Should Trial Attorneys Use Complex Language? It Depends…

Today’s Read:

Alivia Zubrod, Lucian Gideon Conway III, Kathrene R. Conway, and David Ailanjian, Understanding the Role of Linguistic Complexity in Famous Trial Outcomes, Journal of Language and Social Psychology 2021, Vol. 40(3) 354–377,

I suppose starting off with a quote from one of the most famous trials in U.S. history is appropriate:

“If [the glove] doesn’t fit, you must acquit.”
Johnnie Cochran, Defense Attorney for OJ Simpson, June 15, 1995

Regardless of your opinion about the outcome of the OJ Simpson trial, you have to admire the beauty and simplicity of this contention by the defense. It does not employ any complex legal arguments, and it does not twist itself in circles trying to explain why the defendant is innocent. It just appeals to the common sense of the jury. Memorably, it even rhymes. And, clearly, it worked.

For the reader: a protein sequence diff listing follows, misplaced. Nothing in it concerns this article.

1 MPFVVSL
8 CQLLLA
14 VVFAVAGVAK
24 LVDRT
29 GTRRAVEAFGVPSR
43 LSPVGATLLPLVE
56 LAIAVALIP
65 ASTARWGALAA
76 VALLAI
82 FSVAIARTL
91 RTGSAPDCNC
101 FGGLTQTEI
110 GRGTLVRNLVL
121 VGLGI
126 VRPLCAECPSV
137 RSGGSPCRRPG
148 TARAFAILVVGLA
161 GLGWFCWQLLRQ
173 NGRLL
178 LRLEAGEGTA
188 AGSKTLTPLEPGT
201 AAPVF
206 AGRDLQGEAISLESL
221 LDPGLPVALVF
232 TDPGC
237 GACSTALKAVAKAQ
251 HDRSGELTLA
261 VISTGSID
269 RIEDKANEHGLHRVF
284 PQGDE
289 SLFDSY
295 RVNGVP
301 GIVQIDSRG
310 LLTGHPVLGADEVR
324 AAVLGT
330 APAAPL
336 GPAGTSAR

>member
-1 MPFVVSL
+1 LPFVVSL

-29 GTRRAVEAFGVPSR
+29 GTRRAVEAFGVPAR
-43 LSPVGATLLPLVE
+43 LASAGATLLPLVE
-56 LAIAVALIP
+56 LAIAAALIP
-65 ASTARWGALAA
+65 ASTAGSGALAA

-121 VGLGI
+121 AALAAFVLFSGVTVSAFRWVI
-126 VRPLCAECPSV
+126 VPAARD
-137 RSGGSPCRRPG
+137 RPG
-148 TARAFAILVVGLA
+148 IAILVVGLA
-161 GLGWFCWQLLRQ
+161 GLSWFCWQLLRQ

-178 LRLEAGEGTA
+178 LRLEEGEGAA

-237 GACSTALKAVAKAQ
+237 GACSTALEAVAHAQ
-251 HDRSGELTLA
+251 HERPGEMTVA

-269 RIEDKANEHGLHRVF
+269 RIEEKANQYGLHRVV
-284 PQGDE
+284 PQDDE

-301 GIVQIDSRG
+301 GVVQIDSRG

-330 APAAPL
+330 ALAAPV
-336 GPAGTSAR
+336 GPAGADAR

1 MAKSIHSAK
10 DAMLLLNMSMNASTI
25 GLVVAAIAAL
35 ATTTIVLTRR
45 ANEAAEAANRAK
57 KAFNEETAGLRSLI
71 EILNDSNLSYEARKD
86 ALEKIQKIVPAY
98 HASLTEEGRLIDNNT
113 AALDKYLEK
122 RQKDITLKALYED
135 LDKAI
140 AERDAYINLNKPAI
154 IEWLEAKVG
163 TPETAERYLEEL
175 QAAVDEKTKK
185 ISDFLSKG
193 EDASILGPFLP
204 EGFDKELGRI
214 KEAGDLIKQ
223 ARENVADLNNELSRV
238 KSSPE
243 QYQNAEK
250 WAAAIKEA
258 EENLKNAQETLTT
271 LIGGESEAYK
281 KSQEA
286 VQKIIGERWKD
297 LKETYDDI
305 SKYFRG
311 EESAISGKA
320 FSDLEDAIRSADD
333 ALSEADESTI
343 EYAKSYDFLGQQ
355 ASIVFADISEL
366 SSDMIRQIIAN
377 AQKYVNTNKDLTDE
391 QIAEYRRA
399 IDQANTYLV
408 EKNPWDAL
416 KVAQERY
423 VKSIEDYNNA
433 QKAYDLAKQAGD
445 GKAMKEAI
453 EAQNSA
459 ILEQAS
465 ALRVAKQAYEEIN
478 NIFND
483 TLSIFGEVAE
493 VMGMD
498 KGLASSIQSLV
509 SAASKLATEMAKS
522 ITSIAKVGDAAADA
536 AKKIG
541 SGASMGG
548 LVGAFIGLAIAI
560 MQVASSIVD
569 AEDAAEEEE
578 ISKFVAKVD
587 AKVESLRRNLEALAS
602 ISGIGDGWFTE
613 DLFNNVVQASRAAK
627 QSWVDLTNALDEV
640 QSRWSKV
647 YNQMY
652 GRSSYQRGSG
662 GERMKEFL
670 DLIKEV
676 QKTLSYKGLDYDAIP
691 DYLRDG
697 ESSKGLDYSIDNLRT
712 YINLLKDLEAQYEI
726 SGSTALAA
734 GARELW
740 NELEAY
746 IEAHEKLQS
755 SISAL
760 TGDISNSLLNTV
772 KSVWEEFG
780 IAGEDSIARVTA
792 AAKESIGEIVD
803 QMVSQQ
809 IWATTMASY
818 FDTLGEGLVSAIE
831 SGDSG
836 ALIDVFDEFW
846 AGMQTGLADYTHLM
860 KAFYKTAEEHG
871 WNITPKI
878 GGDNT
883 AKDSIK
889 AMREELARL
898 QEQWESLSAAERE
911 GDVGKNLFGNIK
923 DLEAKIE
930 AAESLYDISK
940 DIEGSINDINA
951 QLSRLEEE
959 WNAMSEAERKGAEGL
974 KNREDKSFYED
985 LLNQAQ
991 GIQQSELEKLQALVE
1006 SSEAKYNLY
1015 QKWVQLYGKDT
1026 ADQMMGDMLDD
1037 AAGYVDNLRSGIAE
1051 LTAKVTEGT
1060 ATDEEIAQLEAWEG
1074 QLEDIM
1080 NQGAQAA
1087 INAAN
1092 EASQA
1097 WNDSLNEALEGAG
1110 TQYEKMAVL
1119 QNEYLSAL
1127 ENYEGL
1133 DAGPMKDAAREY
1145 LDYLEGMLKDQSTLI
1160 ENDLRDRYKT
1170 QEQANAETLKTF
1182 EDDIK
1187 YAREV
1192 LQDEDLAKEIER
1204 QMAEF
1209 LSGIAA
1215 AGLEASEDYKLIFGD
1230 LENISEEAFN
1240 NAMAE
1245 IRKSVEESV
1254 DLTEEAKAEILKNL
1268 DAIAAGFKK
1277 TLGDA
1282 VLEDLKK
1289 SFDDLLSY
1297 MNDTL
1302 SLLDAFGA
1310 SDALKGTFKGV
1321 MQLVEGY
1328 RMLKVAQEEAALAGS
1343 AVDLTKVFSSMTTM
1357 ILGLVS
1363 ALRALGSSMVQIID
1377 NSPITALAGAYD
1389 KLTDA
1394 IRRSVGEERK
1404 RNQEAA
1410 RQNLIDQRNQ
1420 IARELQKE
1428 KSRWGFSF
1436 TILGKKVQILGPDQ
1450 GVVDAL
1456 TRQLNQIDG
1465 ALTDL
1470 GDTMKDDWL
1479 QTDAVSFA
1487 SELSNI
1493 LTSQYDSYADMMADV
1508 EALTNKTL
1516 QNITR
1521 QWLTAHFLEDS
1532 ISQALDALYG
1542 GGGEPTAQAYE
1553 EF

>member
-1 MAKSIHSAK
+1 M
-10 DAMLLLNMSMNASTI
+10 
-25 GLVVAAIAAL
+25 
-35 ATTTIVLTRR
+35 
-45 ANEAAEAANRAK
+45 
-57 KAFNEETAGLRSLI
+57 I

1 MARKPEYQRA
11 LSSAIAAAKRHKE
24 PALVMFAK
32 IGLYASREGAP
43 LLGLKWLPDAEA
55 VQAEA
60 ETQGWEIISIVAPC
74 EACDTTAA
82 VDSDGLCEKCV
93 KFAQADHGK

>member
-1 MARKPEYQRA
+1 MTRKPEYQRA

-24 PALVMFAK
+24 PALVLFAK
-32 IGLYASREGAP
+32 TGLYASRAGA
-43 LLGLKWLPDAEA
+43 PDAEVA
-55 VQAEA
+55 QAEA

The article I’m reviewing today, published last year in the Journal of Language and Social Psychology, provides a fascinating look at the use of complex language in “famous” trials.

As their corpus, the researchers used Famous Trials, an open-access database established and maintained by Douglas O. Linder of UMKC School of Law.

The idea behind the research was to figure out whether and how the use of complex language by prosecutors and defense attorneys in their opening and closing statements appears to have impacted the outcome of the case.

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